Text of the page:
The moment I succumbed to life in the suburbs for the duration of our two-year stay, my husband’s employers offered us an apartment in the middle of Salvador. We promptly packed our twelve suitcases and moved to Barra, a neighborhood on the peninsula between the Bay of All Saints and the Atlantic Ocean. Again, the steep hills and winding sidewalks dotted by sprawling almond trees evoked in me an eerie familiarity. The main bedroom’s built-in wooden closet smelled musty, old-world, and opening its doors never failed to conjure up my grandmother.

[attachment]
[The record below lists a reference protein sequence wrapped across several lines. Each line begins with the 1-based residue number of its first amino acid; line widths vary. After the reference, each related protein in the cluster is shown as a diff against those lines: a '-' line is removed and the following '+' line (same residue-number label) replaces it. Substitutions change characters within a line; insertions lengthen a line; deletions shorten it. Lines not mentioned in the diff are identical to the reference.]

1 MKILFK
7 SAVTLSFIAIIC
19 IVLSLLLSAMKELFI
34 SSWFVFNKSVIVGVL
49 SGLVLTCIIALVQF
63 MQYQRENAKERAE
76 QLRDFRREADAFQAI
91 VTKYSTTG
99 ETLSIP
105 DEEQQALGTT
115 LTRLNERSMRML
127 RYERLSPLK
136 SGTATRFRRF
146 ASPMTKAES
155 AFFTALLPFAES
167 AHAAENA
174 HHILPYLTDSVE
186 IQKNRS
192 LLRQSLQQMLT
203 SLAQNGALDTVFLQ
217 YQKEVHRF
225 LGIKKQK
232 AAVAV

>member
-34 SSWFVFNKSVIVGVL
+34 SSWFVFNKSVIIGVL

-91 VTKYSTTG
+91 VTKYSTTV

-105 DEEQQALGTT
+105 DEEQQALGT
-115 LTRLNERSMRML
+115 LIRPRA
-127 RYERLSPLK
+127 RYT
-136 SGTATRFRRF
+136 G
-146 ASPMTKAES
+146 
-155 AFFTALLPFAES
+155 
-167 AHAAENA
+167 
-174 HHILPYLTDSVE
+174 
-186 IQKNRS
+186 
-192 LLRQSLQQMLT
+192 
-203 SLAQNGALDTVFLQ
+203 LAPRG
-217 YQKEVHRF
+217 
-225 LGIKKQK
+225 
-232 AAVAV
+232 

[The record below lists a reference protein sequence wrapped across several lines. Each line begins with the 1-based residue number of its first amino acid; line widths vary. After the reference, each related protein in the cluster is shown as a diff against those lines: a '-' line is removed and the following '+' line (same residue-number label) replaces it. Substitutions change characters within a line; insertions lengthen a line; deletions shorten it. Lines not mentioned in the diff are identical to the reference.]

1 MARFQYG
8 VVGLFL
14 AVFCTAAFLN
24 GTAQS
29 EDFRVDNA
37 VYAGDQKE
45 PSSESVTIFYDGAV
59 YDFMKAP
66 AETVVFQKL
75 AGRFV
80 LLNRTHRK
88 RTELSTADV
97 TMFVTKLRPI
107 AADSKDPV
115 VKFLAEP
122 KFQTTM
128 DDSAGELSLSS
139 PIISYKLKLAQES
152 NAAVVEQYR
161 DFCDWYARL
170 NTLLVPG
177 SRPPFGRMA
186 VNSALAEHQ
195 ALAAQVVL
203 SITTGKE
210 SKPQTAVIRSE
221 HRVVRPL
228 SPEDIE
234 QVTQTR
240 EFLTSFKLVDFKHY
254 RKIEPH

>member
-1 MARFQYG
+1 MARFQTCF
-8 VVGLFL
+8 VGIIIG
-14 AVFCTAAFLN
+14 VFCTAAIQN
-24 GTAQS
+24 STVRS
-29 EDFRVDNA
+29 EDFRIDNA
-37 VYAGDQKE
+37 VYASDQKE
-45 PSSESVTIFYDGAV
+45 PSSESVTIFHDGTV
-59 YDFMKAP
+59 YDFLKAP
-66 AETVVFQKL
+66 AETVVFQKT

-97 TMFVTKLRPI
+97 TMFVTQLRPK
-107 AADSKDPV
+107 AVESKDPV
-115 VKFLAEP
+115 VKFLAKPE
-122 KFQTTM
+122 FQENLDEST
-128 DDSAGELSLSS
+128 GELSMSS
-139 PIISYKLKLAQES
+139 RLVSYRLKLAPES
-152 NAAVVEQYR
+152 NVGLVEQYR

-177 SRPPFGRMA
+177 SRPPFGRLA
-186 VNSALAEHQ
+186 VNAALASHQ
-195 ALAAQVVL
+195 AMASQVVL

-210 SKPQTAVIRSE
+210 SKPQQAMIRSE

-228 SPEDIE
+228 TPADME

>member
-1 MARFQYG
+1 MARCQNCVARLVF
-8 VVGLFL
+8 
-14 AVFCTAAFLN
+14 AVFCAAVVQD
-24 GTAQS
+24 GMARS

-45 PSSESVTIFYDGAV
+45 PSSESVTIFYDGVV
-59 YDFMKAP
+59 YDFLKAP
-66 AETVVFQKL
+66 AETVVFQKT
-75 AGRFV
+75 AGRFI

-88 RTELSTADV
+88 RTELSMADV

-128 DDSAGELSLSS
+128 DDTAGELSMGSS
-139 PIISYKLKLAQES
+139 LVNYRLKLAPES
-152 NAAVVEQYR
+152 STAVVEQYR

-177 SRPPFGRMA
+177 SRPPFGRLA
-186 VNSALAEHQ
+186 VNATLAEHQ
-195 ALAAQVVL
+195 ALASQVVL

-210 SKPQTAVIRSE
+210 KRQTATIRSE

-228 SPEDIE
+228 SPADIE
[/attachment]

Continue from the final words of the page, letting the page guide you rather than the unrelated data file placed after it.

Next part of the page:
The city was an intense place, beautiful and ugly, joyful and harrowing, majestic and crumbling. Not only did we have an array of beaches within a few blocks of our building, we had museums, forts, the historic center, malls, fruit stands, supermarkets, hospitals, theatres, art galleries, bars. Our windows gave onto an amphitheater of vegetation, sky, ancient houses, high rises. Instead of squirrels, tiny monkeys navigated the telephone wires, diving into nearby mango trees. The neighborhood seemed perpetually tuned to a soccer match. Whenever the local team scored, a thunderous and collective “Gol!” surged from every direction. Soft guitars from surrounding botecos, small bars, wafted up to...
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